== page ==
How to Avoid Donation Frustration
Whether going through a downsize or declutter, we all feel a tinge of guilt about throwing things away. We may have things with tags still on, still in unopened packages, or never used. Some times we are reminded of the huge sums of money we splurged on a luxury item only to have it waste away in the cupboard. Not to mention there’s the guilt of adding to the already overflowing landfill problem! So when it comes to disposing of our goods, the less guilty option is of course to donate these things. It is easier to feel less guilty when you are giving to those less fortunate.
Donation is a wonderful option for disposing of your unwanted goods that have little to no resale value. However, not all charities operate the same and not all charities accept the same types of goods. It is important to do some research prior to dropping things off.
First, it is important to note that charities are already overflowing with surplus goods. There is only so much stock they can store and sell. And with “fast-fashion” taking over the way we shop, the second-hand stores are filled with clothes. This has resulted in charities becoming slightly more picky with what they will accept in donations, simply because they do not have any where else to put stuff!
Secondly, electrical goods and white goods can be tough to donate. While you may have a perfectly good working fridge, toaster, or vacuum cleaner, unfortunately your good word that it works is not enough. Many charities will not sell electrical goods because they cannot test them to ensure they work. More importantly, they cannot test for faults. They can end up liable for selling a dodgy toaster if a house burns down! If you want to donate white goods or electrical goods, it is a good idea to call ahead and check if they have a tester on-site. If they do not, they will usually be able to recommend another charity to donate to.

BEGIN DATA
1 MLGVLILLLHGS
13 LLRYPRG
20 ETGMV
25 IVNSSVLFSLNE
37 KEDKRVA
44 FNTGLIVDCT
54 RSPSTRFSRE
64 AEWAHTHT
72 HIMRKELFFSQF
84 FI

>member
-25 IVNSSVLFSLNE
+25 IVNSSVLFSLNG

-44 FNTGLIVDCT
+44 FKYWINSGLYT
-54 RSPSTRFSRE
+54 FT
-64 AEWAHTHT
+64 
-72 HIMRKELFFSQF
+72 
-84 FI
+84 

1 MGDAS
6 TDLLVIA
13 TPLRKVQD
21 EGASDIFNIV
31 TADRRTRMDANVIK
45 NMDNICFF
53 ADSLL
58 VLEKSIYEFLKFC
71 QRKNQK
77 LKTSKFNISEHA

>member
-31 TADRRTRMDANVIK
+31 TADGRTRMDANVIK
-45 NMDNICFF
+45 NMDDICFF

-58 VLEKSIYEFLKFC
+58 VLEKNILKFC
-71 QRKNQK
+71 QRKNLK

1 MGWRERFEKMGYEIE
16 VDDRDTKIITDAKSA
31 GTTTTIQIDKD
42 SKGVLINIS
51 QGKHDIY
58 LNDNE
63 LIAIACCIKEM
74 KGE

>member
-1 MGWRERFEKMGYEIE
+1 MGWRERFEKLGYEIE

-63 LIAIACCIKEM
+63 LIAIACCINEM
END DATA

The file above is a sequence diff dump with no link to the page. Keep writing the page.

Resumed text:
There are plenty of different charities to give your things to – it is just a matter of knowing where to take what. Some charities refuse to take old bedding; however, the Lost Dog’s Home (or other animal shelters) will take it off your hands. Unopened food is usually a no-no to most charities; however, Food Bank is happy to have it. Knowing where to take your goods is very important.
It may seem easier to throw your hands in the air and say “Fine! If they don’t want it, I’ll just throw it out!” But it really is worthwhile making the effort to donate goods where possible. With landfill at an all-time high, you can help the less fortunate and lessen your impact on the environment by donating. It just takes a little bit of coordinating and planning to ensure you donate the right things to the right place.